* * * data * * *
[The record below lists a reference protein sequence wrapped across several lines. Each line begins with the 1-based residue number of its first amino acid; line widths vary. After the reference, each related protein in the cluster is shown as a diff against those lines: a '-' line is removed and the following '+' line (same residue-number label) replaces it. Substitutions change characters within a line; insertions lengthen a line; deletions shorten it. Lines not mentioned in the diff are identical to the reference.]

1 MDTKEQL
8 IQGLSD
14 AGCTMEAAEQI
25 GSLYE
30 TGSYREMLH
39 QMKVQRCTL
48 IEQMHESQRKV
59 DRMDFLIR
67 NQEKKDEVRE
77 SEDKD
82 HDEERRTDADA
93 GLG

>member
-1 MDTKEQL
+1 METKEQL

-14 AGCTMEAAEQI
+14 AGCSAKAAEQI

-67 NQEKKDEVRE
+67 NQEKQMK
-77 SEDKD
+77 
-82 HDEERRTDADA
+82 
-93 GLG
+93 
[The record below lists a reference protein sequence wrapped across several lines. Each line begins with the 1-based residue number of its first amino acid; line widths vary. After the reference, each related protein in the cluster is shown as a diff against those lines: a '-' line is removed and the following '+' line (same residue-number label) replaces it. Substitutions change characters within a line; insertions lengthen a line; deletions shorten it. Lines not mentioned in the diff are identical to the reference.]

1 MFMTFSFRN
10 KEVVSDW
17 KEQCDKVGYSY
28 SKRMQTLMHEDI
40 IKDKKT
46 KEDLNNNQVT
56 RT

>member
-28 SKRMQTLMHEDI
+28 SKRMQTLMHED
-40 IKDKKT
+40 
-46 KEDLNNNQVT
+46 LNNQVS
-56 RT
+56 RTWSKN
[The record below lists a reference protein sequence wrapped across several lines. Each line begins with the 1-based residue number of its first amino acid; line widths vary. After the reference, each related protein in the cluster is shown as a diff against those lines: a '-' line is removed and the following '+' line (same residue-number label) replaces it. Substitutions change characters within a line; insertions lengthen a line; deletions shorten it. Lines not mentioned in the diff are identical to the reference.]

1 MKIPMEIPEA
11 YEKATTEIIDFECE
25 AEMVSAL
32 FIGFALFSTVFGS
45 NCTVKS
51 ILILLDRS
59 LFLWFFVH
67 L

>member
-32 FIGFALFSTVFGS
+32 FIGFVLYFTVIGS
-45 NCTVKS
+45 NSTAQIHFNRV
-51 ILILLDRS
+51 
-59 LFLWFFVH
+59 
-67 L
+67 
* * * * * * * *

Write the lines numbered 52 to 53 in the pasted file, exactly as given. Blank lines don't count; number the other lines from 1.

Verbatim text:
67 L

>member